Background: Accurate information on the prevalence and extent of periodontal diseases in the United States adult population is lacking. This study estimated the prevalence and extent of periodontal disease in the United States using data from the third National Health and Nutrition Examination Survey (NHANES III).
Methods: A nationally representative sample was obtained during 1988 to 1994 by a stratified, multi-stage probability sampling design. A subsample of 9,689 dentate persons 30 to 90 years old who received a periodontal examination was used in this study, representing approximately 105.8 million civilian, non-institutionalized Americans in 1988 to 1994. Periodontal attachment loss, probing depth, and furcation involvement were assessed in 2 randomly selected quadrants per person. Attachment loss and probing depth were assessed at 2 sites per tooth, the mesiobuccal and mid-buccal surfaces. The periodontal status of each subject was assessed by criteria based on the extent and severity of probing depth and furcation involvement. These assessments were used to classify each subject as having a mild, moderate, or advanced form of the disease. In the analyses, weighted data were used to reflect the complex sampling method.
Results: Prevalence of attachment loss > or = 3 mm was 53.1% for the population of dentate U.S. adults 30 to 90 years of age and, on average, 19.6% of teeth per person were affected. The prevalence of probing depth > or = 3 mm was 63.9% and, on average, 19.6% of teeth were affected. Fourteen percent of these persons had furcation involvement in one or more teeth. We estimate that at least 35% of the dentate U.S. adults aged 30 to 90 have periodontitis, with 21.8% having a mild form and 12.6% having a moderate or severe form. The prevalence and extent of attachment loss and the prevalence of periodontitis increase considerably with age. However, the prevalence of moderate and advanced periodontitis decreases in adults 80 years of age and older. This is most likely attributed to a combination of a high prevalence of tooth loss and gingival recession in the oldest age cohorts. Attachment loss and destructive periodontitis were consistently more prevalent in males than females, and more prevalent in blacks and Mexican Americans than whites. We estimate that in persons 30 years and older, there are approximately 56.2 and 67.6 million persons who, on average, have about a third of their remaining teeth affected by > or = 3 mm attachment loss and probing depth, respectively. We also estimate that about 21 million persons have at least one site with > or = 5 mm attachment loss, and 35.7 million persons have periodontitis. These are conservative estimates based on partial-mouth examinations, and the true prevalence and extent of periodontal disease may be significantly higher than what is reported here.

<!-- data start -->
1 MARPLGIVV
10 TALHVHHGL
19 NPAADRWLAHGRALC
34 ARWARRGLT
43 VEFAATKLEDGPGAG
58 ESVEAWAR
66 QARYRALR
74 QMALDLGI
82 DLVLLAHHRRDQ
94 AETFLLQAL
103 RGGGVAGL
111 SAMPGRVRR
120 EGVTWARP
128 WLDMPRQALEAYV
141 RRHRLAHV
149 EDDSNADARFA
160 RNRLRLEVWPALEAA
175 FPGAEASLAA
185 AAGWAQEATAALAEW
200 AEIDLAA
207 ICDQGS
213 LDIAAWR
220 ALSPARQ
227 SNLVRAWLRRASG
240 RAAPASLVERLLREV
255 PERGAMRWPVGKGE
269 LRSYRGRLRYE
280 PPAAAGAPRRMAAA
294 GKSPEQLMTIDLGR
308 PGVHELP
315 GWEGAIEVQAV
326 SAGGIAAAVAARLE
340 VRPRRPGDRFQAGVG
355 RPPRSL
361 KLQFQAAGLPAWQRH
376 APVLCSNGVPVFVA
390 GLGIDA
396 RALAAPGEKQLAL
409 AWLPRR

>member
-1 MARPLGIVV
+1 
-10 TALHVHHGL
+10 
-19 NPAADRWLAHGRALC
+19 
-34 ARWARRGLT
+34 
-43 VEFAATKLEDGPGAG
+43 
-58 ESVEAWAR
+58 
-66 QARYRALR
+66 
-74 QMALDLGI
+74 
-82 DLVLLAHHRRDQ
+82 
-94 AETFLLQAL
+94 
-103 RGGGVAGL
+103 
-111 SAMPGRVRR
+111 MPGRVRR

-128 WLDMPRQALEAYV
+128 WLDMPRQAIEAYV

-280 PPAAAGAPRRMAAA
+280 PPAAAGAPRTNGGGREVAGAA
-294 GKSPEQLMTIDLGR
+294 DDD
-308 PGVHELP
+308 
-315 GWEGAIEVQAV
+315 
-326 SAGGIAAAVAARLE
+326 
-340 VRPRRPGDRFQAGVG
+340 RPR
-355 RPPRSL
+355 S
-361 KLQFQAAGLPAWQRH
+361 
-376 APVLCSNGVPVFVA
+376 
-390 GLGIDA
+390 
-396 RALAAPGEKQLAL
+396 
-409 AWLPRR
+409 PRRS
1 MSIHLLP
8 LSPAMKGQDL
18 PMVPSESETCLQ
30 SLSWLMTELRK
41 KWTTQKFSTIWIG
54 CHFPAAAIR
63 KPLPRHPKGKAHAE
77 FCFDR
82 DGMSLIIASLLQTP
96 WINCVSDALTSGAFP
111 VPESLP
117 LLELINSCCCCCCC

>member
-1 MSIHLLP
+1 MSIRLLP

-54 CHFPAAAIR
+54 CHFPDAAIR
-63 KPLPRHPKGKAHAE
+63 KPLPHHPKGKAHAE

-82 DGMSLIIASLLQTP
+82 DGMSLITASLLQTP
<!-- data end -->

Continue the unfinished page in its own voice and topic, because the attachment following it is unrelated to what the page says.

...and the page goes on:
Conclusions: Periodontitis is prevalent in the U.S. adult population. The results show that black and Mexican American males have poorer periodontal health than the rest of the U.S. adult population. Primary and secondary preventive measures should therefore be specifically targeted towards these groups.